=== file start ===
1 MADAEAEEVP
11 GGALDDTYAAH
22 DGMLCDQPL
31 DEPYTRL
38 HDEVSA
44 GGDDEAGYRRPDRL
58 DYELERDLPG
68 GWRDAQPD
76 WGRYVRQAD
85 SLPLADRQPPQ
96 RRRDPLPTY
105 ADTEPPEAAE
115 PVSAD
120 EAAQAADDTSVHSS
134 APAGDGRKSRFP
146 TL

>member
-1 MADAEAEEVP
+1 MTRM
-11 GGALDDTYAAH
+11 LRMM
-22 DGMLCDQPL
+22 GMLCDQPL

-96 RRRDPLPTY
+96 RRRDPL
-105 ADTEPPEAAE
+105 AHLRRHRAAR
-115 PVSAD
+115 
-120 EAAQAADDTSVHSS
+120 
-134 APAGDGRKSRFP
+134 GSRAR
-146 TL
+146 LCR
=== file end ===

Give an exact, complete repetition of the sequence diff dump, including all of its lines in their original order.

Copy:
1 MADAEAEEVP
11 GGALDDTYAAH
22 DGMLCDQPL
31 DEPYTRL
38 HDEVSA
44 GGDDEAGYRRPDRL
58 DYELERDLPG
68 GWRDAQPD
76 WGRYVRQAD
85 SLPLADRQPPQ
96 RRRDPLPTY
105 ADTEPPEAAE
115 PVSAD
120 EAAQAADDTSVHSS
134 APAGDGRKSRFP
146 TL

>member
-1 MADAEAEEVP
+1 MTRM
-11 GGALDDTYAAH
+11 LRMM
-22 DGMLCDQPL
+22 GMLCDQPL

-96 RRRDPLPTY
+96 RRRDPL
-105 ADTEPPEAAE
+105 AHLRRHRAAR
-115 PVSAD
+115 
-120 EAAQAADDTSVHSS
+120 
-134 APAGDGRKSRFP
+134 GSRAR
-146 TL
+146 LCR